Mind Games at the Pyongyang Marathon

A runner enters a full stadium to finish the final lap of the 2014 Pyongyang Marathon. April 13, 2014 (Uri Tours/Wikimedia Commons)
A runner enters a full stadium to finish the final lap of the 2014 Pyongyang Marathon. April 13, 2014 (Uri Tours/Wikimedia Commons)
A runner enters a full stadium to finish the final lap of the 2014 Pyongyang Marathon. April 13, 2014 (Uri Tours/Wikimedia Commons)

In January 2014, North Korea announced that the annual Pyongyang Marathon would be open to amateur foreign runners. (In previous years, the event was only open to elite foreign runners.) Pyongyang seemed to be finally opening up to the rest of the world by hosting a public sporting event—a potentially fun and sportsmanlike way for foreigners to see North Korea. Even Americans, North Koreans’ greatest enemies, were allowed to register in a seemingly apolitical gesture. There were, of course, restrictions for all foreign runners, including a three-hour time limit for the full marathon and mandatory lodging at state-sanctioned hotels. To get into the marathon, runners had to register via a North Korean tour agency like the China-based Koryo Tours, a standard procedure for all tourists traveling to North Korea. The 2014 event was quite successful by North Korean standards: over 300 participants ran the 42-kilometer course through the nation’s capital. 

The anticipation for the 2015 marathon on April 12 was even higher. The North Korean government opened up several hundred spots in the race for foreigners and even disseminated a bizarre promotional video to a remixed version of A-Ha!’s Take On Me. Over 400 tourists registered for the race through Koryo Tours alone. That is, until the North Korean authorities banned foreigners from entering the country due to the Ebola scare. Beginning in October 2014, North Korea restricted its borders and quarantined all foreigners for 21 days. The race was not exempt from these constraints and all foreigners were banned from joining.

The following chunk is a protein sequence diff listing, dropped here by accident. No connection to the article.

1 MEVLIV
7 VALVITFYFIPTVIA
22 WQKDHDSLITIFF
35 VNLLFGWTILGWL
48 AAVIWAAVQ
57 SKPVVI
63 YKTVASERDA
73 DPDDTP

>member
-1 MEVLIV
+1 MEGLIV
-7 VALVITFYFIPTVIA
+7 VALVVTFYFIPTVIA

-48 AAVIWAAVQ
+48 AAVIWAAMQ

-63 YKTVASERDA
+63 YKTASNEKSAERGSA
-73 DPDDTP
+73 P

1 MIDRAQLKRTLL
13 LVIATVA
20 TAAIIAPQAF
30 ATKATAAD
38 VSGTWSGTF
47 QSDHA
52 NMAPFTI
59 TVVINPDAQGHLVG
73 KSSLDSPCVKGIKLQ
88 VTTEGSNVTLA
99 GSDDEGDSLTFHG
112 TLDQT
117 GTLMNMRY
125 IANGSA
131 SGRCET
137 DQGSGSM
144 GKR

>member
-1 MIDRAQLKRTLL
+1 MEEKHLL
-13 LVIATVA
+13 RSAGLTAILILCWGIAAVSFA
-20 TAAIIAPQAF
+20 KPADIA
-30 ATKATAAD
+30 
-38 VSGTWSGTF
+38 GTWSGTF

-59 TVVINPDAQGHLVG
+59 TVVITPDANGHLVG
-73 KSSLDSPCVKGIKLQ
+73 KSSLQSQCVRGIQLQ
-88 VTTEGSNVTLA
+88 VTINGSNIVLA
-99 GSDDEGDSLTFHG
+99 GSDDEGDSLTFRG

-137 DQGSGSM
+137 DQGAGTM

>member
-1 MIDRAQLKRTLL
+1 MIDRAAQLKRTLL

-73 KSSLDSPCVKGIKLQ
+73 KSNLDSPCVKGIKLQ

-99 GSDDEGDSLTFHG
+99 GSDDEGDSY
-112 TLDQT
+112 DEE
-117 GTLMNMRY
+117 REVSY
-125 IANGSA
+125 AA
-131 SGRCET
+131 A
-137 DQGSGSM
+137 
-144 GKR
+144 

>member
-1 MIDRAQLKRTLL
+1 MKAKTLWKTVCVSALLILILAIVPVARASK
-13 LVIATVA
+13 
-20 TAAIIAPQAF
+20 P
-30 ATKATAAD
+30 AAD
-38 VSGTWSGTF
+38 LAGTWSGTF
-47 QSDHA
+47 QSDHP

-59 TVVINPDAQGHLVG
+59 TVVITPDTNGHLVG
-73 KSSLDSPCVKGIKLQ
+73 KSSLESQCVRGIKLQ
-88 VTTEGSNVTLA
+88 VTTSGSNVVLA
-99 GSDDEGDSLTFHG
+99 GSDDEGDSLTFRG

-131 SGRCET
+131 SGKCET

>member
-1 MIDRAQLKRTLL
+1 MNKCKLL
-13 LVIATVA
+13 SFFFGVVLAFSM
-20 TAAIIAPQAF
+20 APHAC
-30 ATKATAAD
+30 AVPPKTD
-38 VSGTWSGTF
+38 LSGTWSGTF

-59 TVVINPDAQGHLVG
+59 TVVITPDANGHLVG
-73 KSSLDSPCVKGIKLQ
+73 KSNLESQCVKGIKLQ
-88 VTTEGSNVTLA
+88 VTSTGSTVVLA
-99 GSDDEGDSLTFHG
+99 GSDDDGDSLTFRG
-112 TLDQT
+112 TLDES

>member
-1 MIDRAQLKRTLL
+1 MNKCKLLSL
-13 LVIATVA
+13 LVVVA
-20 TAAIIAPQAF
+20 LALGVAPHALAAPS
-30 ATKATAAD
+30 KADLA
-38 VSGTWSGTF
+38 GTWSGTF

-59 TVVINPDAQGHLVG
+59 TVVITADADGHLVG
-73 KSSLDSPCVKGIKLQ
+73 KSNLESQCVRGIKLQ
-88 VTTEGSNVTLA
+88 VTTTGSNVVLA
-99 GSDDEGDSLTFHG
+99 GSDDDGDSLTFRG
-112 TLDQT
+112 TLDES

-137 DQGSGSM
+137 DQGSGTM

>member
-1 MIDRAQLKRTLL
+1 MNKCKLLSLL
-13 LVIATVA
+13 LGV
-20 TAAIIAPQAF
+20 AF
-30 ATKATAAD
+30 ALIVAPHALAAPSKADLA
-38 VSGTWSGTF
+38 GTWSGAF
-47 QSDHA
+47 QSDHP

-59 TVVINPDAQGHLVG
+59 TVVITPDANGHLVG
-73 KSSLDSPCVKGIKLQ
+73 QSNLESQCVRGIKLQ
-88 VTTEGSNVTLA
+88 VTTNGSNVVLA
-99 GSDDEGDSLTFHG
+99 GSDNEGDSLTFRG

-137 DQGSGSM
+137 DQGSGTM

According to North Korean propaganda, Ebola is a deadly virus created by the US military to promote its interests abroad and undermine North Korea. With this mindset, it comes as no surprise that North Korea set up harsh restrictions against all foreigners, including those from countries with no exposure to the virus. In early March, the government finally lifted the travel ban and allowed foreigners to continue with their marathon tourism plans. However, the damage was already done. Although some runners had expected stumbling blocks during the registration process and adopted a “go with the flow” attitude, other runners canceled their reservations and race registrations. One tour group, Uri Tours, extended their registration deadline to March 20, but flights out of both Shanghai and Beijing were almost completely full. The only available flights were through Air Koryo, a poorly rated North Korean airline. Tour companies, marathon runners and spectators all got the short end of the stick because of North Korea’s politicized reaction to the Ebola virus. Ultimately, Pyongyang was able to recover from the drama; by April 12, the race had enough registered foreign runners (650) to set a record for its short history.